How to Stay Calm When Crisis Hits

Three Lessons Learned from Captain Tammie Jo Shults

Southwest Airlines Flight 1380 experienced a crisis mid-air on April 17 when the left engine blew out, forcing an emergency landing and resulting in one dead and seven injured.

Passengers on the flight have described the terrifying chaos that took place within the moments that followed. While it is understandable that wide-spread panic occurred, one person remained calm under the dire circumstances – Capt. Tammie Jo Shults, the pilot of Flight 1380.

Capt. Shults, a former fighter pilot with the U.S. Navy, is being lauded a hero for not only her actions but also for her “nerves of steel,” as is evident in the audio between her and air traffic control.

In a crisis, it is easy to panic. Most people do, but Capt. Shults provides a great example of how to stay calm in the midst of chaos. Here are three things that likely led to her successful navigation of this disaster:
 

1)    She led well.

While Southwest Airlines has yet to officially comment on Capt. Shults, reports from her friends and family prove she was a seasoned expert who not only knew her craft but spent decades leading well.

Her aviation pedigree is impressive. She graduated from MidAmerica Nazarene University in Olathe, Kan., in 1983 with a bachelor’s degree in biology and agribusiness. The Washington Post reports she was among the first female fighter pilots for the U.S. Navy and among the first women to fly an F/A-18 Hornet for the Navy. She left active duty in 1993 and served a year in the reserves before retiring from the Navy and becoming a Southwest Airlines pilot.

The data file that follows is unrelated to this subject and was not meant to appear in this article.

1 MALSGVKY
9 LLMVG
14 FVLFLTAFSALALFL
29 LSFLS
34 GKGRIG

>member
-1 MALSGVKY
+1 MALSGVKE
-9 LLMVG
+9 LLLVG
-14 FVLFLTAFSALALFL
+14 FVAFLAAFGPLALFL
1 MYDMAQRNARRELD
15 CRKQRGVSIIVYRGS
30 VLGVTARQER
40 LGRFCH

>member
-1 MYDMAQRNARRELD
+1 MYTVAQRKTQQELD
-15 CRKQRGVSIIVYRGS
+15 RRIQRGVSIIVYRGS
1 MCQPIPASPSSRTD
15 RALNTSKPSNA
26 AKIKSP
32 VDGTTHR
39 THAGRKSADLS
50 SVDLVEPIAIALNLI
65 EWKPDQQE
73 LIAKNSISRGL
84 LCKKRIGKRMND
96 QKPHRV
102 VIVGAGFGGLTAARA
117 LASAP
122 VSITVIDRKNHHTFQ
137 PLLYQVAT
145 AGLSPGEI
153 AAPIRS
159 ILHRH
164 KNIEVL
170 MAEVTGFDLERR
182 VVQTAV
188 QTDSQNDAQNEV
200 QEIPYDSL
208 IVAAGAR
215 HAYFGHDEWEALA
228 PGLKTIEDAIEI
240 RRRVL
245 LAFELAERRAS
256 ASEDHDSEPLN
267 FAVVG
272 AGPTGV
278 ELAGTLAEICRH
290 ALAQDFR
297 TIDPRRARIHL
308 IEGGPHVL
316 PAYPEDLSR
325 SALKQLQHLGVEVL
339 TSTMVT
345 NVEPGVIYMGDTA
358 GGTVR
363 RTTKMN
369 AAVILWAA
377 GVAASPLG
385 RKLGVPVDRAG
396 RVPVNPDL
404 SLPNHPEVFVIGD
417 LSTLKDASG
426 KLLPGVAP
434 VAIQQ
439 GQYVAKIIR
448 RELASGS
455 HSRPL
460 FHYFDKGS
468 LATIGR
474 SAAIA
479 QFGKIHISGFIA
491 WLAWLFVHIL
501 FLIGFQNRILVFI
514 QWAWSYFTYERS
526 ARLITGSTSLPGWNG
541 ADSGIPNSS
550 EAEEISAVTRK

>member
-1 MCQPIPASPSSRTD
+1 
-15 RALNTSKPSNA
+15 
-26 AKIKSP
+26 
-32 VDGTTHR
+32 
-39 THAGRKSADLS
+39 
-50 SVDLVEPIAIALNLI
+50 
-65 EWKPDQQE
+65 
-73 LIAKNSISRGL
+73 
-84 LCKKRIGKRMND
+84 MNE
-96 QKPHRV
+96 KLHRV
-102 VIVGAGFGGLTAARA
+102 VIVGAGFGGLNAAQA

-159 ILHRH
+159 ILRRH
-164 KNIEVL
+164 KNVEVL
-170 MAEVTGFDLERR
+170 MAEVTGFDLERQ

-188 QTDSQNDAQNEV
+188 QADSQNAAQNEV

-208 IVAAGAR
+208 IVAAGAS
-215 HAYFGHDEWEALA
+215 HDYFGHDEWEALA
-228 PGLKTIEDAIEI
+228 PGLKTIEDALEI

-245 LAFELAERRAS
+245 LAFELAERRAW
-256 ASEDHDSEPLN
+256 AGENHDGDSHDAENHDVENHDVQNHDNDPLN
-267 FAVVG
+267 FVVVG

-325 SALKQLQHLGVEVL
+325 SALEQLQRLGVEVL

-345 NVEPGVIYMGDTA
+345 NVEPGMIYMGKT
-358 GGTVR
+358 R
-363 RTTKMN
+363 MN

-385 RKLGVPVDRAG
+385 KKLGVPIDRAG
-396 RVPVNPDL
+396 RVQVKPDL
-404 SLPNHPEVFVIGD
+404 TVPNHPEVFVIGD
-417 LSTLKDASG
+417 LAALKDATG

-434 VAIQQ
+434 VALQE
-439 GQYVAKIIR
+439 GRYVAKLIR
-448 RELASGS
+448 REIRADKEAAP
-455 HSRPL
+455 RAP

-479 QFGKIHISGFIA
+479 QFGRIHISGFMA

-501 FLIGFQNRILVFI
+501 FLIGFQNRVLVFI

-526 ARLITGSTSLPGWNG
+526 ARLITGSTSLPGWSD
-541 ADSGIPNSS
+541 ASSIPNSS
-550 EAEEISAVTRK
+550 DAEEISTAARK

When push came to shove, she used years of education, training and focused precision to pivot her plane, her crew and her passengers out of danger and into safety.

As professionals, we should continually learn so that we know the ins and outs of our expertise. That way, in a crisis, best practices and leadership acumen go hand-in-hand.  
 

2)    She prepared for this day.

While I’m sure Capt. Shults didn’t know the exact details of the crisis she would face on Flight 1380, she knew she would likely one day face a crisis.

Pilots are trained in crisis management. Planes are complicated machines, and as a result, anything can go wrong. For this reason, as one expert said, every pilot is “taught to think through a range of potential mishaps, memorize checklists and plot courses of action in advance.”

How you react after a crisis can make or break you.

Preparing now to think through every negative situation and how you will react can help you take action quickly, calmly and effectively when crisis occurs.
 

3)    She focused on the main thing.

While we are still learning what all occurred during Flight 1380, we know that much happened in a short period of time. A failing engine, a broken window, injured passengers, loss of cabin pressure … the list goes on.

While Capt. Shults could have worried about all of these things, she ultimately had one goal in mind: to land the plane and get the 144 passengers on board safely to the ground.

She focused on this task and relied on her five crew members to help. She trusted her capable team to do their job just as they trusted her to do hers. Together, they averted what could have been an even bigger disaster and saved 143 passengers. 

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Crises happen; crisis management is planned and practiced.

How are you planning today to ensure you are ready when your crisis occurs?